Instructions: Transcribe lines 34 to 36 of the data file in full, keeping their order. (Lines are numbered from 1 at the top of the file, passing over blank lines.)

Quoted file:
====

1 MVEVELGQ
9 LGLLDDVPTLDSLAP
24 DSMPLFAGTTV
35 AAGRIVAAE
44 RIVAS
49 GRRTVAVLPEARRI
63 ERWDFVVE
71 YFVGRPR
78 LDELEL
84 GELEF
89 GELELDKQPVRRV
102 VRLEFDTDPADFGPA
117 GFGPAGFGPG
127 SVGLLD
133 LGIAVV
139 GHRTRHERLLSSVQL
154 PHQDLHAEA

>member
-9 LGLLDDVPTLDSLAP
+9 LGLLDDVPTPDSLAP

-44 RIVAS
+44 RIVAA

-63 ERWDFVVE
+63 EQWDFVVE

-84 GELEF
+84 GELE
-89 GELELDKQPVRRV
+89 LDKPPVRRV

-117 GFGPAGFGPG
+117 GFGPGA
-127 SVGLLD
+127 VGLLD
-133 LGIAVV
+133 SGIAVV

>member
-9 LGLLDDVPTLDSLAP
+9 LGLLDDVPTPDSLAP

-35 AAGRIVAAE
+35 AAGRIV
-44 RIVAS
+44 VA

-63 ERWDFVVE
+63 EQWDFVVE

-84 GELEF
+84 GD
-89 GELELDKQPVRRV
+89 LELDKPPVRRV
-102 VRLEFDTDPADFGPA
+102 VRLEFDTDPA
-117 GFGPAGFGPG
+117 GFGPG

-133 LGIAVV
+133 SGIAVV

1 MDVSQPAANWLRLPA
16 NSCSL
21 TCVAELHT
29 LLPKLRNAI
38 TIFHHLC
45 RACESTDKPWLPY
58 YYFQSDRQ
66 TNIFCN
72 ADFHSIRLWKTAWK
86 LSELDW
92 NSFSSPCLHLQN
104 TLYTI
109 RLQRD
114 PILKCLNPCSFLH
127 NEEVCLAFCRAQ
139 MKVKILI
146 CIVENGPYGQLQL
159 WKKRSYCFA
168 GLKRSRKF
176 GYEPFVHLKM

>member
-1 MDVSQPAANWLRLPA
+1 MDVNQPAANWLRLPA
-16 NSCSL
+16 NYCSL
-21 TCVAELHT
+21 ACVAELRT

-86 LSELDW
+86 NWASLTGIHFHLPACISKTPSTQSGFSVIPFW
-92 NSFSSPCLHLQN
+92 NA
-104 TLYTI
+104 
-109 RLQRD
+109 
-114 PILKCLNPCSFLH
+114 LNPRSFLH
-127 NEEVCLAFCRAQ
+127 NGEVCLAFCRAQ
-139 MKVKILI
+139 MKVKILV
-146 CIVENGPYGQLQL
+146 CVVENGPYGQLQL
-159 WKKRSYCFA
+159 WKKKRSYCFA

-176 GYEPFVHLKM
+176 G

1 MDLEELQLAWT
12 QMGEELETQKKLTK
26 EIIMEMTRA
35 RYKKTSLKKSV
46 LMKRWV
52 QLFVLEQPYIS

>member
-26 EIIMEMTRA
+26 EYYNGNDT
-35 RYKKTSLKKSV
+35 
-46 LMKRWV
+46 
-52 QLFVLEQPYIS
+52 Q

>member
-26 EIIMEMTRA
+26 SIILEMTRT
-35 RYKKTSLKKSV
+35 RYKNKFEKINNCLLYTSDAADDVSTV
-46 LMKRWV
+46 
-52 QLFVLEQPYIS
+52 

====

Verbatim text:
+133 SGIAVV

>member
-9 LGLLDDVPTLDSLAP